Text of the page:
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Career Mobility Patterns of Public School Teachers

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  • Vera, Celia Patricia

Abstract

One issue that has pervaded policy discussions for decades is the difficulty that school districts experience in retaining teachers. Almost a quarter of entering public school teachers leave teaching within the first three years and empirical evidence has related high attrition rates of beginner teachers to family circumstances, such as maternity or marriage. I examine female teachers' career choices and inquire about the effects that wage increases and child care subsidies have on their employment decisions. I set up a dynamic model of job search where individuals simultaneously make employment and fertility decisions, fit it to data from a national longitudinal survey and estimate it by Simulated Method of Moments. Estimates indicate that gains of exiting the teaching workforce to start a family vary between 75% and 88% of the average teaching wage if the exit occurs during the first five years. At late periods and provided a positive stock of children, nonpecuniary penalties to return to teach lie between one and two times the average teaching wage. A 20 percent raise in teaching wages increases retention by 14% and decreases the proportion of teachers giving birth by 50%. Results suggest that fertility changes occur not only at earlier periods but also after a career interruption when teachers are considering a returning decision. The effectiveness of the wage policy in attracting back to the field individuals who left teaching to enroll in nonteaching jobs is positively associated with the greatest impact that the policy has on fertility in nonteaching. Child care subsidies increase retention by 11% and 29% with the lowest and highest subsidy, respectively. New births are concentrated at earlier periods of teachers' careers and thus, generate longer first teaching spells. However, large nonpecuniary rewards at late periods of the non labor market alternative relative to being in teaching as well as exits out of the workforce concentrated at later periods lead the decrease of returning rates of teachers who dropped the workforce altogether.

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Bibliographic Info

Paper provided by University Library of Munich, Germany in its series MPRA Paper with number 49340.

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Date of creation: 23 Aug 2013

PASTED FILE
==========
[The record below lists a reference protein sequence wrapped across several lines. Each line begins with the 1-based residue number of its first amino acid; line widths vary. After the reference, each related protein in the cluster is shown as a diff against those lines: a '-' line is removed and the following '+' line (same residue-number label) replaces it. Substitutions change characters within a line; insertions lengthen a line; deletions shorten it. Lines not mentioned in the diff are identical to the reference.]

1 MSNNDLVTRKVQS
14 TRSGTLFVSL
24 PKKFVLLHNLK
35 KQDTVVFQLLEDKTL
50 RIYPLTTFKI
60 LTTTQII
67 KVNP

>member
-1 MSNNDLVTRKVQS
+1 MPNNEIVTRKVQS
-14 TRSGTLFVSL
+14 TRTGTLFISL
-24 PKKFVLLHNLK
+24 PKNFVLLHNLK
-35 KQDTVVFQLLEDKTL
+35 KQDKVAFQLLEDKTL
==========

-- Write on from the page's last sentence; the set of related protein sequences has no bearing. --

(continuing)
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Handle: RePEc:pra:mprapa:49340

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Keywords: Teachers; Fertility; Attrition; Structural Model.;

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  1. Todd R. Stinebrickner, 2002. "An Analysis of Occupational Change and Departure from the Labor Force: Evidence of the Reasons that Teachers Leave," Journal of Human Resources, University of Wisconsin Press, vol. 37(1), pages 192-216.
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  6. Benjamin Scafidi & David L. Sjoquist & Todd R. Stinebrickner, 2005. "Do Teachers Really Leave for Higher Paying Jobs in Alternative Occupations?," University of Western Ontario, CIBC Centre for Human Capital and Productivity Working Papers 20055, University of Western Ontario, CIBC Centre for Human Capital and Productivity.
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  8. Wilbert van der Klaauw, 2012. "On the Use of Expectations Data in Estimating Structural Dynamic Choice Models," Journal of Labor Economics, University of Chicago Press, University of Chicago Press, vol. 30(3), pages 521 - 554.
  9. Stinebrickner, Todd R, 2001. "Compensation Policies and Teacher Decisions," International Economic Review, Department of Economics, University of Pennsylvania and Osaka University Institute of Social and Economic Research Association, vol. 42(3), pages 751-79, August.
  10. R. Mark Gritz & Neil D. Theobald, 1996. "The Effects of School District Spending Priorities on Length of Stay in Teaching," Journal of Human Resources, University of Wisconsin Press, vol. 31(3), pages 477-512.
  11. Di Tella, Rafael & MacCulloch, Robert J. & Oswald, Andrew J., 2001. "The Macroeconomics of Happiness," The Warwick Economics Research Paper Series (TWERPS) 615, University of Warwick, Department of Economics.
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  13. Peter Dolton & Wilbert van der Klaauw, 1999. "The Turnover of Teachers: A Competing Risks Explanation," The Review of Economics and Statistics, MIT Press, vol. 81(3), pages 543-550, August.
  14. Jonah E. Rockoff, 2004. "The Impact of Individual Teachers on Student Achievement: Evidence from Panel Data," American Economic Review, American Economic Association, vol. 94(2), pages 247-252, May.
  15. Stinebrickner, Todd R, 2001. "A Dynamic Model of Teacher Labor Supply," Journal of Labor Economics, University of Chicago Press, University of Chicago Press, vol. 19(1), pages 196-230, January.
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